A company of Marines, held in reserve just behind the front line, attacked and killed most, if not all, of the remaining Japanese soldiers that had breached the front line defenses, ending Ichiki's first assault about an hour after it had begun.
After this failure to deliver significant additional troops to the island, the Japanese commanders finally conceded defeat in the battle for Guadalcanal and evacuated most of their surviving troops by the first week of February 1943.
Although most of Shōji's troops had escaped from Koli Point, the inability of the Japanese to keep their forces on Guadalcanal adequately supplied or reinforced prevented them from contributing effectively to what turned out to be Japan's ultimately unsuccessful effort to hold the island or retake Henderson Field from Allied forces.
Although the Americans had come close to overrunning the Japanese rear areas in the early November offensive, it would not be until the final stages of the campaign that the U.S. finally captured Kokumbona.
Following the departure of the Completion Force, the only major seaworthy Japanese warships remaining in the Southwest Pacific were the heavy cruisers Ashigara and Haguro as well as the light cruiser Isuzu.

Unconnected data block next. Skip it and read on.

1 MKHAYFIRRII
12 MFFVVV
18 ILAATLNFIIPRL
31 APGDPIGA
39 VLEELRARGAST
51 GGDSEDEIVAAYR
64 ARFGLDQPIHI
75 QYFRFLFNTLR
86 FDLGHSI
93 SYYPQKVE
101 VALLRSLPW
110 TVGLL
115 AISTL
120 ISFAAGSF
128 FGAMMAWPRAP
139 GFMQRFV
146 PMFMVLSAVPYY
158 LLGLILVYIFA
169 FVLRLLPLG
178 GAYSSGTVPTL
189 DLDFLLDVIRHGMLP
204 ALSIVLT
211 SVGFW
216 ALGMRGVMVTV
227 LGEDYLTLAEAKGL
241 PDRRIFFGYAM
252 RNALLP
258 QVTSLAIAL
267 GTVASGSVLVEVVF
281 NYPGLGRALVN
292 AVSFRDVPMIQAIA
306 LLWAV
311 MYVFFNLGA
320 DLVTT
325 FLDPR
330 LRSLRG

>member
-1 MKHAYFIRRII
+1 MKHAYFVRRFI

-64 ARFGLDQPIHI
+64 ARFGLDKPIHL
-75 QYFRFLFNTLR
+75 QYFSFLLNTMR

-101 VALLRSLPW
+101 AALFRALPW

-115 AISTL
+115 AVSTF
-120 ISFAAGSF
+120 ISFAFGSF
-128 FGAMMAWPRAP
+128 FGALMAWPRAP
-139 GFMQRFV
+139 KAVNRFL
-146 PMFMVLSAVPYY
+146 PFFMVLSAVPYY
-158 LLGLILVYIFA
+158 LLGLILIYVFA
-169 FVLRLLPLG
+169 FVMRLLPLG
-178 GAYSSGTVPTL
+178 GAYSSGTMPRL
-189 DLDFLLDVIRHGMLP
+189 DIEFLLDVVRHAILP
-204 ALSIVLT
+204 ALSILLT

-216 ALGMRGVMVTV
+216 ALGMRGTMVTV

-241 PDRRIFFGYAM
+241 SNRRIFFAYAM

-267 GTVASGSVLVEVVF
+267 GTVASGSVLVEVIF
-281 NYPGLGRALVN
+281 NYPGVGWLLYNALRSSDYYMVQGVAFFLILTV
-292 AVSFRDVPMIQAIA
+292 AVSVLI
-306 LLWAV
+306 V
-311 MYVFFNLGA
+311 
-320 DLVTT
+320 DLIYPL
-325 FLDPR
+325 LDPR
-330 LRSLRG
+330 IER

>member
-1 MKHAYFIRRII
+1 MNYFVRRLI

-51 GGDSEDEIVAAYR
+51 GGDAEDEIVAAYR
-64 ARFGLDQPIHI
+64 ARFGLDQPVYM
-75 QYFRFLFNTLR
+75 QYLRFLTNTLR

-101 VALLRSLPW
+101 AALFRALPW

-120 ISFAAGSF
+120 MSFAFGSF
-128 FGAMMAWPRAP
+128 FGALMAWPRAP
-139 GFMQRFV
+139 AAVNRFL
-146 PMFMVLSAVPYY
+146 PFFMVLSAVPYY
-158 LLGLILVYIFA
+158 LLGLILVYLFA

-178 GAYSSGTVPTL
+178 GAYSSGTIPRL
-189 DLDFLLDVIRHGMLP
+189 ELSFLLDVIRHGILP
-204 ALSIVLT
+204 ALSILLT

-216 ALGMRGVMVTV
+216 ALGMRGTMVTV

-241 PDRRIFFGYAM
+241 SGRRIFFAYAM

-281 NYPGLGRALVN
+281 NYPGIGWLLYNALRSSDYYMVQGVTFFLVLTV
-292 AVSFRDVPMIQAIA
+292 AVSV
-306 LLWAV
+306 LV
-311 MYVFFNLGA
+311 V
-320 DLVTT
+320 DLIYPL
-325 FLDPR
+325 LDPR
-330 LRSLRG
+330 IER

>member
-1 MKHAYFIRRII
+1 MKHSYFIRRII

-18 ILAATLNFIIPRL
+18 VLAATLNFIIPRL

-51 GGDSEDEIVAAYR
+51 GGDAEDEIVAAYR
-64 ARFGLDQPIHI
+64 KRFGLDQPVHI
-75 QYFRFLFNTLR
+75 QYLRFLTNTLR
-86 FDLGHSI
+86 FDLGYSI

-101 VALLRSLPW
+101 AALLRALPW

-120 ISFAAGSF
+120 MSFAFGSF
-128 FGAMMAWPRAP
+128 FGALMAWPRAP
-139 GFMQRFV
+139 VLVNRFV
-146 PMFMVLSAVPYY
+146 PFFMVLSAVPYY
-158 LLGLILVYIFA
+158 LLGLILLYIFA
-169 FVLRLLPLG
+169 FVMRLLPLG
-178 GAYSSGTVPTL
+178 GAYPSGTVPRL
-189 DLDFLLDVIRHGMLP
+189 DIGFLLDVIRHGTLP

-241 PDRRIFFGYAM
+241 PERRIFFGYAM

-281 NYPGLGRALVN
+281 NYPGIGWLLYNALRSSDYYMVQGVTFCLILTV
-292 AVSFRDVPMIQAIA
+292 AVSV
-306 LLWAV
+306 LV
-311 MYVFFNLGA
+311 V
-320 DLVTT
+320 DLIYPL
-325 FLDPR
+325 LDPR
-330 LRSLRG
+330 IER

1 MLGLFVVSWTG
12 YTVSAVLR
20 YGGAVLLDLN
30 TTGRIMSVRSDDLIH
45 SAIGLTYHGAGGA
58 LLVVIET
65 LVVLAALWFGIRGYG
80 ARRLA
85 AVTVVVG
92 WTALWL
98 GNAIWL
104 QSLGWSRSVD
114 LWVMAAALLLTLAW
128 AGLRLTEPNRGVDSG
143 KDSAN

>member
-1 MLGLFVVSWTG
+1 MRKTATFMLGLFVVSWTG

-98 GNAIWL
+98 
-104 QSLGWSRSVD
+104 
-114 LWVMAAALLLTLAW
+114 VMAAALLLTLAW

In cases where the charged servicemember remained in Japan, Japanese authorities often did not have access to question or interrogate the U.S. servicemember, making it difficult for Japanese prosecutors to prepare a case for indictment.
In December 2009 the Tokyo District Court dismissed one of the suits, stating that it was not possible to identify individuals who deserve compensation as almost all Japanese suffered as a result of the war.
In May 2012, the NSW state government announced that, with the approval of the Japanese government and the submariners' families, divers would be allowed to observe the M-24 wreck for a short period of time.
Serving as life president of the Far East Prisoners of War Association (FEPOW), he pushed for compensation for his fellow captives, eventually helping to obtain a token £5 million of frozen Japanese assets for this cause.
Since the Japanese exerted control over the nearby seas at night throughout the Guadalcanal campaign, any Allied ships in the Guadalcanal area that could not depart by nightfall often took refuge in Tulagi's harbor.
Some of these notions would remain until the end of the war, though, but the news of Milne Bay allowed some soldiers to rationalise the Japanese soldiers' past victories as being the result of tangible factors, such as numerical superiority, that could be overcome, rather than innate factors associated with the intangible qualities of the Japanese soldier that were not so easily overcome.
Teruo Nakamura, the last known holdout, emerged from his hidden retreat in Indonesia in December 1974, while two other Japanese soldiers, who had joined communist guerrillas at the end of the war, fought in southern Thailand until 1991.